When I was younger, I was overweight. (The person above the header, that would be me) Anyone who knows me well knows my story. If you don't or you didn't know, you will now.
The summer before I went into high school, I lost almost 30 pounds. I ran on the treadmill for an hour and a half every day, and I went vegan, simultaneously limiting myself to 1,500 calories a day. Obviously, it worked. The weight I struggled so hard to lose disappeared in three months and I was unbelievably thrilled. But here is the issue. The way I lost the weight created so many longer lasting mental battles that I never would have expected.
I became obsessed with my diet. I counted my calories down to the decimal point. I used to wake up at 4 a.m. before school to make sure I worked out for the day and burned 800 calories. I used to make sure I was eating no more than my daily allotted calories, sometimes eating only close to 600. Then, of course, I would gorge. After starving myself for a week, I would be unbelievably hungry. I would sit down with a jar of peanut butter and a bag of pretzels and I would eat half of each. After that I figured, I'm already eating so why not eat that ice cream I've been avoiding? Or those cookies?
Then came the guilt. I would feel so guilty for destroying my diet, I would workout immediately after, hoping to burn a thousand calories more than the 800 I already burned that morning. I did this in hopes of canceling out my caloric feast. So think about it, how many calories was I really consuming? 200? 300? Maybe less? All in hopes that I would never in my life be as fat or as ugly as I once felt I was.
My junior year of college, almost seven years later, I'm finally not counting my calories. If I don't work out for a week? No biggie, I'll get back to it when I'm ready. I eat my meals out of serving bowls, and if I want ice cream every day, I eat it. Now don't let me fool you, my diet is vegan and gluten-free, so my food is all plant-based, even more so now than it was back then. But the major difference is that now, I'm full after every one of my meals. I no longer gorge, and I eat what I please. But it took me seven years to get to where I am today. Seven years to figure out a successful workout plan and diet that didn't leave me feeling lightheaded, guilty, or self-conscious. I now live a healthy and sustainable lifestyle, but because of what I have dealt with, I will never support quick diets.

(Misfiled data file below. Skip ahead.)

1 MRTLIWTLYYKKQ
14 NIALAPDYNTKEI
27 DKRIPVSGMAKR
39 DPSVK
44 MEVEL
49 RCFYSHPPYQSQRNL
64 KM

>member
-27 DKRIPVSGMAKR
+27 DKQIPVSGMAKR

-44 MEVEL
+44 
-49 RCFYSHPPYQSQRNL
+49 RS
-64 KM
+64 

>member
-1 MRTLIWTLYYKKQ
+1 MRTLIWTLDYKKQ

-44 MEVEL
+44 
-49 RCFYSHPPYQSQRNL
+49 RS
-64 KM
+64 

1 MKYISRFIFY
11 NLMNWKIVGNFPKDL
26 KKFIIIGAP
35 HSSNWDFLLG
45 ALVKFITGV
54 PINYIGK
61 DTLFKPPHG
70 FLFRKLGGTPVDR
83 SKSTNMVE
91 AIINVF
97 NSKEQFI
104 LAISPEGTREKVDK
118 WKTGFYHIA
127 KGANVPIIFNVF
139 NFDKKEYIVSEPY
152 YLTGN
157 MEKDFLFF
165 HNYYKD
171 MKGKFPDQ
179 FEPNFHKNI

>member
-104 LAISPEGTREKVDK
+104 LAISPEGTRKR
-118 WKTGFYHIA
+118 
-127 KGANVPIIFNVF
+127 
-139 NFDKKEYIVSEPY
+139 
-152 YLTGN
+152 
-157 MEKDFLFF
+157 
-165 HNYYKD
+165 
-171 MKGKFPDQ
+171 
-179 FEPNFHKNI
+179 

Do not look at me and tell me your "dietician" gave you a quick way to lose weight in three months. I will fight your dietician. Weight should not be lost quickly on a fad diet. I watch my friends starve themselves day after day because they're doing what they think is healthy for their body. I watch them obsess over their calories and their exercise because in the week they have been working out, they have lost 10 pounds. This mindset, these juice cleanses and the 300 calorie meals are all obsessive and unnecessary. Losing weight and being healthy isn't about the next three months, it's about the next 70 years. It's about finding a lifestyle that is fun, and sustainable and works for YOU. So instead of eating a whole pizza, eat a few slices and some fruit or veggies. Know you are a whole pint of ice cream kind of person like I am? Switch over to a healthy alternative like Halo Top.
These diets may help you look better on the scale, but trust me when I say that three months in, you will look in the mirror and be obsessing over what you see. Every bit of fat, every unwanted curve. You will hate and terrorize and hide under baggy sweatshirts and sweatpants. Losing weight is a lifestyle change, not a temporary juice fix.